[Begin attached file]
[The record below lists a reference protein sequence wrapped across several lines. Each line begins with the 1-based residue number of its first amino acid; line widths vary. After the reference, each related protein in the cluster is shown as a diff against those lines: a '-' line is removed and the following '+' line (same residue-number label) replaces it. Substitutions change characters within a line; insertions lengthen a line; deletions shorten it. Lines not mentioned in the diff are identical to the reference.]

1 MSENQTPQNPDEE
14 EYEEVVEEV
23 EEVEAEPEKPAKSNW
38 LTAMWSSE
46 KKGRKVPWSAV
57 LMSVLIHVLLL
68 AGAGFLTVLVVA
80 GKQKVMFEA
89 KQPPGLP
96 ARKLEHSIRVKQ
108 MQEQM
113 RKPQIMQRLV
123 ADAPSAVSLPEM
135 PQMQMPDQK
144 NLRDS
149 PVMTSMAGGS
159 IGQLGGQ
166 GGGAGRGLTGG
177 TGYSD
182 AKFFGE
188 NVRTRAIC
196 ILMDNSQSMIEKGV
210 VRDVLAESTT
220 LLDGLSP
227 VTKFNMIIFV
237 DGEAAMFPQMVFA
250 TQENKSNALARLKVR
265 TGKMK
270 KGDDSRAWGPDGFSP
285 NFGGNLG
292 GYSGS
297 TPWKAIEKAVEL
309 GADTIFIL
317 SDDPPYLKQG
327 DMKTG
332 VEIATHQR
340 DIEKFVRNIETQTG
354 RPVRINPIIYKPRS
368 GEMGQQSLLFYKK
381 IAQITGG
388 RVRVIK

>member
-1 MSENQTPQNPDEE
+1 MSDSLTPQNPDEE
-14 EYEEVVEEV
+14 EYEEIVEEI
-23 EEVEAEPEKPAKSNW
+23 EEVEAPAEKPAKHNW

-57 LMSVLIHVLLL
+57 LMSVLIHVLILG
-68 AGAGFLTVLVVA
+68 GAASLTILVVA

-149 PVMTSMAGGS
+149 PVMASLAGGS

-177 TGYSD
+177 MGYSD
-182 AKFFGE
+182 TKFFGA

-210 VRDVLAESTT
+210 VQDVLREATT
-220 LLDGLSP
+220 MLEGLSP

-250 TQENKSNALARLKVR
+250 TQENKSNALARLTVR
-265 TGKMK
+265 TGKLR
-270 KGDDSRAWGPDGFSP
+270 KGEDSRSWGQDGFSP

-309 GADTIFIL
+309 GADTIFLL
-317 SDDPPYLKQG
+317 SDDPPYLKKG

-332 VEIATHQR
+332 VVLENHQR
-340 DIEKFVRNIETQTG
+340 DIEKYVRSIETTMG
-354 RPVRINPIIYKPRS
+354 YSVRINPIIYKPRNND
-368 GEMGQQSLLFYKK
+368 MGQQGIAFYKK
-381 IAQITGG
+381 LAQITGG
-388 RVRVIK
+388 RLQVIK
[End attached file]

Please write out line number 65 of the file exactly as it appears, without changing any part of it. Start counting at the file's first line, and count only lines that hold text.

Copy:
+250 TQENKSNALARLTVR